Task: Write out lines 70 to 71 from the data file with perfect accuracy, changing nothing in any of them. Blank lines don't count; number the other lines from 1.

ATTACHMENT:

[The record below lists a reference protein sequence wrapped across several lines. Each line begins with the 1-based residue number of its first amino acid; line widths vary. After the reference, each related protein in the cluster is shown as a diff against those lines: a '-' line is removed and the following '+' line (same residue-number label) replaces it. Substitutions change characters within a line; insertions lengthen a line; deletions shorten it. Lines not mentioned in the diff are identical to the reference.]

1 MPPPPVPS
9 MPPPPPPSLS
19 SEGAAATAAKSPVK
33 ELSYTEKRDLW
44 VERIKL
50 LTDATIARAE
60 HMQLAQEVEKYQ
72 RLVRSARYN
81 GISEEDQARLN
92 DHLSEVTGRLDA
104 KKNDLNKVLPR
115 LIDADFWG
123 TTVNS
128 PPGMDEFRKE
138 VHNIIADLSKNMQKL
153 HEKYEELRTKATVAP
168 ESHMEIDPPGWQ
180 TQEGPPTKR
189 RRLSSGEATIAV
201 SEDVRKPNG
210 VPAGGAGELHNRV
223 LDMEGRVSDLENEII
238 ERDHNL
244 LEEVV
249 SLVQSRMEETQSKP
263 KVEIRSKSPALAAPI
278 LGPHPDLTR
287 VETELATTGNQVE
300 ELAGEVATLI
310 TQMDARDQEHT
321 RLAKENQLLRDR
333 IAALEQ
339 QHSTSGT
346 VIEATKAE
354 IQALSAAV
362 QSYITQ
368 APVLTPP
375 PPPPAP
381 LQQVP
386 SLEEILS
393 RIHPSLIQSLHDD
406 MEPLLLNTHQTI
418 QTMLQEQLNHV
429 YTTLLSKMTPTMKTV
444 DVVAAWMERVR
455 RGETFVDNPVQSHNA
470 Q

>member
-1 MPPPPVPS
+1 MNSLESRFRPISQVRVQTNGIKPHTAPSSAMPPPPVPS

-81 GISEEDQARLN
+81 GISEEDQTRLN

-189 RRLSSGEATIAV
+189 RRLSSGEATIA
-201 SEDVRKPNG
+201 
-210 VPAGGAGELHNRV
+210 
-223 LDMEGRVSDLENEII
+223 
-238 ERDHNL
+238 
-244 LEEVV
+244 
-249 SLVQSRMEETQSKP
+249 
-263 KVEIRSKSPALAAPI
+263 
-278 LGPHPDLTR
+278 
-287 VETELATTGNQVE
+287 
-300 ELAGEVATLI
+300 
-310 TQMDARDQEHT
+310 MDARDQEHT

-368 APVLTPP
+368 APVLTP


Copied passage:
-278 LGPHPDLTR
+278 